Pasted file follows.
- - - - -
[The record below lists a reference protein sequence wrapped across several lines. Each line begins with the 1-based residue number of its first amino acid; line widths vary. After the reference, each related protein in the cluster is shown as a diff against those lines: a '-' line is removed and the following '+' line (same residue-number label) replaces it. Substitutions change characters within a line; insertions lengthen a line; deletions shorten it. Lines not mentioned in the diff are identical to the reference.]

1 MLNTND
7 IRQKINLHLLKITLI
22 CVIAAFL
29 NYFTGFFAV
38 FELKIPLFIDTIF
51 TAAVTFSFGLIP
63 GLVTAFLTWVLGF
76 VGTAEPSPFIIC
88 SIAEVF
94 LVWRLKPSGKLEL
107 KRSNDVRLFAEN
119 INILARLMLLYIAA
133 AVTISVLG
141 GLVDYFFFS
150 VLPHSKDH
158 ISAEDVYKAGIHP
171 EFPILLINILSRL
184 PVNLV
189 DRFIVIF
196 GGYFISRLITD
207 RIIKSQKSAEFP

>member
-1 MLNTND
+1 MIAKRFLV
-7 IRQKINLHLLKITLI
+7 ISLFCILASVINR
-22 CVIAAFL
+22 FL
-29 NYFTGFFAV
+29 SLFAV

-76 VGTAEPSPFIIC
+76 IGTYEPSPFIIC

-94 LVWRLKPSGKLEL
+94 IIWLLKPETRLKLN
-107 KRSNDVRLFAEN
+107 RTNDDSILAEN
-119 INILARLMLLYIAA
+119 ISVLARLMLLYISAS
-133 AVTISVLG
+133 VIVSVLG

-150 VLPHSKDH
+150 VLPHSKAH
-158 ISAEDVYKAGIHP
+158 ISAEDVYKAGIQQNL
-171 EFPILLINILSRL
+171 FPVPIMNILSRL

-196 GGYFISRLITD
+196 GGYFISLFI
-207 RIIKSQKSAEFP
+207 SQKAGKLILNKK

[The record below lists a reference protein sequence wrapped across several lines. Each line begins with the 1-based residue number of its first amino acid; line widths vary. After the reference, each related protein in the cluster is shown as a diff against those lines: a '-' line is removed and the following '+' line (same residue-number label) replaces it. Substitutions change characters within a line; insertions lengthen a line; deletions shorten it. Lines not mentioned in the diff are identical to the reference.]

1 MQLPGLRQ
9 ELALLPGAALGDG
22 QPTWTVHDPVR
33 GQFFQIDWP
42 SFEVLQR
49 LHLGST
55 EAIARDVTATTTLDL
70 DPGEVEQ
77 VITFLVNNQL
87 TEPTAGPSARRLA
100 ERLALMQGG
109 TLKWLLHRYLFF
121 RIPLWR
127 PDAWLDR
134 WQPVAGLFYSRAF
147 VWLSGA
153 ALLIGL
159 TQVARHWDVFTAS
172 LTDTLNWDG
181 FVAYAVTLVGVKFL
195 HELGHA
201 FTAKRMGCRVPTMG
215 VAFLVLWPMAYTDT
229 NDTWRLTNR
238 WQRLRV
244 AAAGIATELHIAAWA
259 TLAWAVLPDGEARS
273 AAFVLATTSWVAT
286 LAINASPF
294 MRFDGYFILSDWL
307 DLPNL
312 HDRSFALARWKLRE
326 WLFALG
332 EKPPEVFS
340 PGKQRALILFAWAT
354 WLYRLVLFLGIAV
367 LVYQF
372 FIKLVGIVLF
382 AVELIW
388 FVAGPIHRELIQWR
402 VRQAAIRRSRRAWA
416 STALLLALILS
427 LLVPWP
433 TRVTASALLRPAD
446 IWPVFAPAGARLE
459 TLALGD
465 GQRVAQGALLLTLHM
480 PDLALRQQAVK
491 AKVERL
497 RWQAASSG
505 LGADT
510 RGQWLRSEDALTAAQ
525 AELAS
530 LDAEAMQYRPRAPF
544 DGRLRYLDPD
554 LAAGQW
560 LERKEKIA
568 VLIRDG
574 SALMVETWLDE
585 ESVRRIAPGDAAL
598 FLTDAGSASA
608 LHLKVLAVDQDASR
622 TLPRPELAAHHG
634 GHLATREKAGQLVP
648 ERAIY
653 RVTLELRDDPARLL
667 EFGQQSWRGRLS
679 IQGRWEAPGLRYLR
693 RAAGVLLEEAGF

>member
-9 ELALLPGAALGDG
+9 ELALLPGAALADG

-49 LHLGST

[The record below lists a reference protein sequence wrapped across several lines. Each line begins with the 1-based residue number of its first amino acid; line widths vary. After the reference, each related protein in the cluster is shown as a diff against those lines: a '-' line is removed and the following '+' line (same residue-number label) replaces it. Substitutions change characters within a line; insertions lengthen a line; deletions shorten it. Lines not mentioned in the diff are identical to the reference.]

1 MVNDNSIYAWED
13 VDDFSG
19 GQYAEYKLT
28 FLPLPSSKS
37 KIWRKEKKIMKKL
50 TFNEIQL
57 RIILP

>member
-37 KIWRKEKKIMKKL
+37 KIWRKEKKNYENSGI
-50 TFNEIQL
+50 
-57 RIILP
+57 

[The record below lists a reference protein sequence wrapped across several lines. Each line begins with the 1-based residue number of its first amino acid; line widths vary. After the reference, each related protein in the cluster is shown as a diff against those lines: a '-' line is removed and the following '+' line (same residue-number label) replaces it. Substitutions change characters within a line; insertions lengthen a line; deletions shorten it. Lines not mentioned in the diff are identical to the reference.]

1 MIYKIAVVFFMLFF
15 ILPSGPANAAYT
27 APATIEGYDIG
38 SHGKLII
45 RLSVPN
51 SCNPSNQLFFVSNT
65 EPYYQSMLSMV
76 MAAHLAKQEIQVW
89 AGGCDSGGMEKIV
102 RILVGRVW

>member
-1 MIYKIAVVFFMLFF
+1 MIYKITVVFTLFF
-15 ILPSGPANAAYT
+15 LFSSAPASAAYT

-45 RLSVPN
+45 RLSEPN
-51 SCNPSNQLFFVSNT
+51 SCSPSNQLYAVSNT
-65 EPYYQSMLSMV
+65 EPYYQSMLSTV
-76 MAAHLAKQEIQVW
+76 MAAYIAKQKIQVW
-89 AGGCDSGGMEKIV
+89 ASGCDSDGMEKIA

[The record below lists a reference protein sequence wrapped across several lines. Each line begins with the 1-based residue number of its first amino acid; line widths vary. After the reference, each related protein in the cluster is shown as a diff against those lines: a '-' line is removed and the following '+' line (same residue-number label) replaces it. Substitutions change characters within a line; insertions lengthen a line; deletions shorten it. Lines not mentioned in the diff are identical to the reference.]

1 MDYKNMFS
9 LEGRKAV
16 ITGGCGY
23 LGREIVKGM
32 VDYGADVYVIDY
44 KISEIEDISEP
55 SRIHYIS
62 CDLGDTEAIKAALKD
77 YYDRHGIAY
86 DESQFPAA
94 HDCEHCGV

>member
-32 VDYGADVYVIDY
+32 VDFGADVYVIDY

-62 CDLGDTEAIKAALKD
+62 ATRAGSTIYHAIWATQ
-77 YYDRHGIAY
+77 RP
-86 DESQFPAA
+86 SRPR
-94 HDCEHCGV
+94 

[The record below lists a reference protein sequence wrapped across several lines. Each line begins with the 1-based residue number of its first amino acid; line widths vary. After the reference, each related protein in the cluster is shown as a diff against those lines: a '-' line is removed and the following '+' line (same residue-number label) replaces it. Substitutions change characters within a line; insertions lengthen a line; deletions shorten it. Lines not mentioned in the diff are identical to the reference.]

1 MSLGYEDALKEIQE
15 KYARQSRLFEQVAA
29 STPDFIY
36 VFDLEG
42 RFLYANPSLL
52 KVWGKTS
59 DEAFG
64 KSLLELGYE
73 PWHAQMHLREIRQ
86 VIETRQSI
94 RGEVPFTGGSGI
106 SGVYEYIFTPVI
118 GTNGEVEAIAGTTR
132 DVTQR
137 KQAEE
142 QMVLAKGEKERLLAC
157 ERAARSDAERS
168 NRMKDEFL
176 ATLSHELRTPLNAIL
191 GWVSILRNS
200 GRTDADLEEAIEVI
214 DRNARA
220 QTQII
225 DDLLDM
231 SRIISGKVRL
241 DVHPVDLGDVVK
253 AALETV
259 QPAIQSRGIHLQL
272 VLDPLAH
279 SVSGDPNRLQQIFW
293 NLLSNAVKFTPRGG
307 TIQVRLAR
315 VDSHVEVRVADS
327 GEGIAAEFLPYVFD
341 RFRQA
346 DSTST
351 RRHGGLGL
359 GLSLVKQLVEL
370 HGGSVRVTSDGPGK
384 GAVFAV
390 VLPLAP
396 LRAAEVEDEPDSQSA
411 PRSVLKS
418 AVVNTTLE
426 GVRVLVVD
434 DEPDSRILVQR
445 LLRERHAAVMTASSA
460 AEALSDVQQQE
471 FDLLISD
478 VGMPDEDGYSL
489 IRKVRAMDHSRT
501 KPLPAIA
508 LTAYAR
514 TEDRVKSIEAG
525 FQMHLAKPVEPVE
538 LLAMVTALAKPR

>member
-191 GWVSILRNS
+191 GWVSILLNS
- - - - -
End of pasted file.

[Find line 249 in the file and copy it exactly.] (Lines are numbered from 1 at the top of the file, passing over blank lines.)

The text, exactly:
+191 GWVSILLNS